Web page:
The toss. Did the Rajasthan Royals may have lost the final right there? What was Sanju Samson thinking? Just when he started to win the toss, the Rajasthan captain didn’t know what to do with it?
Samson’s decision to bat first was baffling since he admitted that the toss played a significant role in Friday’s thumping win over the Royal Challengers Bangalore. That Eliminator was played on the same strip at the Narendra Modi Stadium in Ahmedabad.
The surface is dry; that was how Samson justified his decision to bat first on Sunday. Maybe, it wasn’t just Samson’s call. It must have been a team decision. Yet, as captain, Samson should have stood his ground if he believed in what he said after the RCB game.
To blame the Rajasthan defeat on the toss would be injustice to the Gujarat Titans, who won it on sheer dint of high-calibre displays throughout the tournament. Gujarat were the only dominant performer in IPL 2022, losing only four of their 16 games. And in a tight final, their quality shone through as Gujarat ground out a tough but comprehensive victory.
Frankly, I didn’t expect Gujarat to win. Newcomers usually struggle to find their feet in the IPL. But Hardik Pandya led them to a rousing start with a string of victories, and some were snatched from the jaws of defeat. Maybe, the law of averages will catch up with them, I reasoned. It did, but they shrugged it off and continued their merry march.
Even then, I expected them to hit the skids at some point. There has to be banana peel along the road. And if it’s in the playoffs, that could be tricky. Gujarat proved that my speculation was way off the mark.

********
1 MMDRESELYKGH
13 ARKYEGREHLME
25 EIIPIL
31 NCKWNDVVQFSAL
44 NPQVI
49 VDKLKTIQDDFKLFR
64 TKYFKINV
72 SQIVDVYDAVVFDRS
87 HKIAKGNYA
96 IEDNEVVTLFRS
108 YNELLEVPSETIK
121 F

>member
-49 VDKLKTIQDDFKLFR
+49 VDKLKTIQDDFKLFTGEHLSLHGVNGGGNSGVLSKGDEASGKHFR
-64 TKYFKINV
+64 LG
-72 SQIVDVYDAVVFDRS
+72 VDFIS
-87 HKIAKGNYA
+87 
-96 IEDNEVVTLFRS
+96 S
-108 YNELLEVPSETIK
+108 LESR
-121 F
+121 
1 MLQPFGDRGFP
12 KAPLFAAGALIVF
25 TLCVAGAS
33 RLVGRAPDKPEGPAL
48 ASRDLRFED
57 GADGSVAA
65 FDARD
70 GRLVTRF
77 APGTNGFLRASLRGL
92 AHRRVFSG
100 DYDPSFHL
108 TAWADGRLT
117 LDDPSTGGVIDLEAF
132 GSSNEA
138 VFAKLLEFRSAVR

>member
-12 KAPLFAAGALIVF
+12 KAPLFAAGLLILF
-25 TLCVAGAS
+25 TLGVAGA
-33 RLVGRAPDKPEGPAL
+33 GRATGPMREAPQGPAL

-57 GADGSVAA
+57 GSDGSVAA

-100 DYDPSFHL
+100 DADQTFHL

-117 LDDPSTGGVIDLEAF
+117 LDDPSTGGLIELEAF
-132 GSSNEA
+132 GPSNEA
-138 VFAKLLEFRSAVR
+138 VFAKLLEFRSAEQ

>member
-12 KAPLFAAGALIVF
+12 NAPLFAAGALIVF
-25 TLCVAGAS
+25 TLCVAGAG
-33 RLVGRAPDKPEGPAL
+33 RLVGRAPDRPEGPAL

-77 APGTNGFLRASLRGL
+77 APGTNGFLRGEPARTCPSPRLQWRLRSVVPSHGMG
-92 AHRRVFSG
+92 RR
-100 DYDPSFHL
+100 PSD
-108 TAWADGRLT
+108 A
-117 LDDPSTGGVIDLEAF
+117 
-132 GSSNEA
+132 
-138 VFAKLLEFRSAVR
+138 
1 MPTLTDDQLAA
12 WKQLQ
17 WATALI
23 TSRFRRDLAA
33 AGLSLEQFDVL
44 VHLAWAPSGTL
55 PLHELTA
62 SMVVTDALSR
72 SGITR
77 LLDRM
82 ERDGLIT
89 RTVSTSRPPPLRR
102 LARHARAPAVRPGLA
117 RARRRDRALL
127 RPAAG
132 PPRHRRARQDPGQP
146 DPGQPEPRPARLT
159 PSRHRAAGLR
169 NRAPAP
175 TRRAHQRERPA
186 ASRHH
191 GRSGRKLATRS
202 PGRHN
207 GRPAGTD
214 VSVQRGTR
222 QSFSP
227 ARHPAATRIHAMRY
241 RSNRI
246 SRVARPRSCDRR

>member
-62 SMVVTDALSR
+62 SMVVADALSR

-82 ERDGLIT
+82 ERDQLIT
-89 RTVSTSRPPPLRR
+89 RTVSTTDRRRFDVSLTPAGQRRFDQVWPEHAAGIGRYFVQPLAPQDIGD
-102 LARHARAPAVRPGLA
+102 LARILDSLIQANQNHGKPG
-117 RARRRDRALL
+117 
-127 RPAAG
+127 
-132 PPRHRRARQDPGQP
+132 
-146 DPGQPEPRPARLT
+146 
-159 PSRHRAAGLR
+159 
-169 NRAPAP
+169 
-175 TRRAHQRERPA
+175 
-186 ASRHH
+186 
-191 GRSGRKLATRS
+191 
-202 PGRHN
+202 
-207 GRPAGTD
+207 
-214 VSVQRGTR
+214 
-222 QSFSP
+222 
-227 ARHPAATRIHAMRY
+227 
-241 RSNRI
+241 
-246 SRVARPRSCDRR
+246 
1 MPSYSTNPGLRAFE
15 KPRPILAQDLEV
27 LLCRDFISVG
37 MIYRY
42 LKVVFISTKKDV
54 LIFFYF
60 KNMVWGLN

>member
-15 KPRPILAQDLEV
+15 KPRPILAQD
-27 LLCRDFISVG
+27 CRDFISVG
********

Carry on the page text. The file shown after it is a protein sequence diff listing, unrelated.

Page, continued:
Much of the credit for the triumph should go to Pandya. He led from the front; he even shared the new ball in some games. But the bigger transformation was in his batting. Gone are the days of powerhitting, which he did for the Mumbai Indians. At No. 4, Pandya blended discipline with judicious strokeplay to bail out Gujarat on several occasions, including the final.
The title clash showcased all of Pandya’s skills. He bowled four economical overs to dismiss three Rajasthan heavyweights: Samson, Jos Buttler and Shimron Hetmyer. Not just that. He rang the bowling changes so astutely that Rajasthan were never allowed to claw back into the game. When Rajasthan threatened to derail Gujarat's chase, Pandya provided the steel in the middle-order with a partnership that took the game away.
It was an allround performance of the highest order. Rajasthan never stood a chance against it. Pandya took charge of Gujarat’s destiny in the final, while Samson fell early and cheaply, triggering a Rajasthan batting collapse. Samson and Buttler can attack during any phase of the innings; they have the skills and strokes to do it. Undue haste undid Samson, and that cranked up the pressure. The rest of the batting disintegrated.
If Samson had held the Rajasthan innings together like Pandya, maybe they could have fancied their chances. Really? I don’t think so. Gujarat were so dominant that even the toss wouldn’t have mattered. Such was the authority in which Gujarat played that they would have won even if they batted first.
Did Rajasthan beat themselves? No, they were beaten by a better side. The toss didn’t matter.